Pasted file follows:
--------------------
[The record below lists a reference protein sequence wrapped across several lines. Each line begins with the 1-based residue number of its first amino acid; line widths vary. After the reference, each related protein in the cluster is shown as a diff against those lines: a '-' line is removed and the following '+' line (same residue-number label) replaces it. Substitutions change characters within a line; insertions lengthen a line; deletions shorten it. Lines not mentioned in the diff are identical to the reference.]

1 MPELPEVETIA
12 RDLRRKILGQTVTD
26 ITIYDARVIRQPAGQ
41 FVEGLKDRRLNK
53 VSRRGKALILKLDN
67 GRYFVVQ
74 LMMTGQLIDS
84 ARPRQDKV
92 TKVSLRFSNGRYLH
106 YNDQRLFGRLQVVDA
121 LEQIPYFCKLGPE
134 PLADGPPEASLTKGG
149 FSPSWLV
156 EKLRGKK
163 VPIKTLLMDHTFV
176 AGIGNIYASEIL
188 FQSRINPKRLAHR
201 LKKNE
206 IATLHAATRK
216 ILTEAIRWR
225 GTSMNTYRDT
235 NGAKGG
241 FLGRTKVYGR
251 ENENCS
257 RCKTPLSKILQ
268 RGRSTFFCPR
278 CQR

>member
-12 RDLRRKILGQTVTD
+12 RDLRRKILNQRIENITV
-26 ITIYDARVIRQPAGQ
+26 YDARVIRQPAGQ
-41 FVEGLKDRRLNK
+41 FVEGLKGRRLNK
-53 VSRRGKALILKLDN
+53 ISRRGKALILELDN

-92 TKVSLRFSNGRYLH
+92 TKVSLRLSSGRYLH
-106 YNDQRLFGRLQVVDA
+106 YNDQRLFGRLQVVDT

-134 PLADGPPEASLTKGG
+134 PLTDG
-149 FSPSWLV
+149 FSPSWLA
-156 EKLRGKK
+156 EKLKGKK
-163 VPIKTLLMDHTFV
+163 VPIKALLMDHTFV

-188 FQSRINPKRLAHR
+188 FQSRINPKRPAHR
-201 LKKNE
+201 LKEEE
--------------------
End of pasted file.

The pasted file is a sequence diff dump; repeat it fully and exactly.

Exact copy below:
[The record below lists a reference protein sequence wrapped across several lines. Each line begins with the 1-based residue number of its first amino acid; line widths vary. After the reference, each related protein in the cluster is shown as a diff against those lines: a '-' line is removed and the following '+' line (same residue-number label) replaces it. Substitutions change characters within a line; insertions lengthen a line; deletions shorten it. Lines not mentioned in the diff are identical to the reference.]

1 MPELPEVETIA
12 RDLRRKILGQTVTD
26 ITIYDARVIRQPAGQ
41 FVEGLKDRRLNK
53 VSRRGKALILKLDN
67 GRYFVVQ
74 LMMTGQLIDS
84 ARPRQDKV
92 TKVSLRFSNGRYLH
106 YNDQRLFGRLQVVDA
121 LEQIPYFCKLGPE
134 PLADGPPEASLTKGG
149 FSPSWLV
156 EKLRGKK
163 VPIKTLLMDHTFV
176 AGIGNIYASEIL
188 FQSRINPKRLAHR
201 LKKNE
206 IATLHAATRK
216 ILTEAIRWR
225 GTSMNTYRDT
235 NGAKGG
241 FLGRTKVYGR
251 ENENCS
257 RCKTPLSKILQ
268 RGRSTFFCPR
278 CQR

>member
-12 RDLRRKILGQTVTD
+12 RDLRRKILNQRIENITV
-26 ITIYDARVIRQPAGQ
+26 YDARVIRQPAGQ
-41 FVEGLKDRRLNK
+41 FVEGLKGRRLNK
-53 VSRRGKALILKLDN
+53 ISRRGKALILELDN

-92 TKVSLRFSNGRYLH
+92 TKVSLRLSSGRYLH
-106 YNDQRLFGRLQVVDA
+106 YNDQRLFGRLQVVDT

-134 PLADGPPEASLTKGG
+134 PLTDG
-149 FSPSWLV
+149 FSPSWLA
-156 EKLRGKK
+156 EKLKGKK
-163 VPIKTLLMDHTFV
+163 VPIKALLMDHTFV

-188 FQSRINPKRLAHR
+188 FQSRINPKRPAHR
-201 LKKNE
+201 LKEEE